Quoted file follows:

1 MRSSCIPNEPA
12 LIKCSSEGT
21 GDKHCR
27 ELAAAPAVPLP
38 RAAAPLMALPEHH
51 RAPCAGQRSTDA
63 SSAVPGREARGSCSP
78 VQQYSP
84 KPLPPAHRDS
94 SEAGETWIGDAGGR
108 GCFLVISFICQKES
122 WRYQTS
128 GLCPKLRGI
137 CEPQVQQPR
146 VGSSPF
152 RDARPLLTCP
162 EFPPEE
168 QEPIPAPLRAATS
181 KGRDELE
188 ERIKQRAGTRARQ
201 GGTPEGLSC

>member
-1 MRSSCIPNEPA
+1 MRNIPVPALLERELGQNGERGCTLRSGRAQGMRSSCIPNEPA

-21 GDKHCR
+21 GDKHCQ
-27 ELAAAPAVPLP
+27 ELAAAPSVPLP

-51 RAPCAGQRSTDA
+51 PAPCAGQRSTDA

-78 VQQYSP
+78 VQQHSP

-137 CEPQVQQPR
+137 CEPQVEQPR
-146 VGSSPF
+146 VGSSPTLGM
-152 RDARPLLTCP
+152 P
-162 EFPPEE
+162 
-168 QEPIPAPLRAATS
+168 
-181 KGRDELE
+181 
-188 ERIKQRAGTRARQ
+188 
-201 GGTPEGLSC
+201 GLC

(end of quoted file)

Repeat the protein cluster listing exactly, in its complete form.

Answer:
1 MRSSCIPNEPA
12 LIKCSSEGT
21 GDKHCR
27 ELAAAPAVPLP
38 RAAAPLMALPEHH
51 RAPCAGQRSTDA
63 SSAVPGREARGSCSP
78 VQQYSP
84 KPLPPAHRDS
94 SEAGETWIGDAGGR
108 GCFLVISFICQKES
122 WRYQTS
128 GLCPKLRGI
137 CEPQVQQPR
146 VGSSPF
152 RDARPLLTCP
162 EFPPEE
168 QEPIPAPLRAATS
181 KGRDELE
188 ERIKQRAGTRARQ
201 GGTPEGLSC

>member
-1 MRSSCIPNEPA
+1 MRNIPVPALLERELGQNGERGCTLRSGRAQGMRSSCIPNEPA

-21 GDKHCR
+21 GDKHCQ
-27 ELAAAPAVPLP
+27 ELAAAPSVPLP

-51 RAPCAGQRSTDA
+51 PAPCAGQRSTDA

-78 VQQYSP
+78 VQQHSP

-137 CEPQVQQPR
+137 CEPQVEQPR
-146 VGSSPF
+146 VGSSPTLGM
-152 RDARPLLTCP
+152 P
-162 EFPPEE
+162 
-168 QEPIPAPLRAATS
+168 
-181 KGRDELE
+181 
-188 ERIKQRAGTRARQ
+188 
-201 GGTPEGLSC
+201 GLC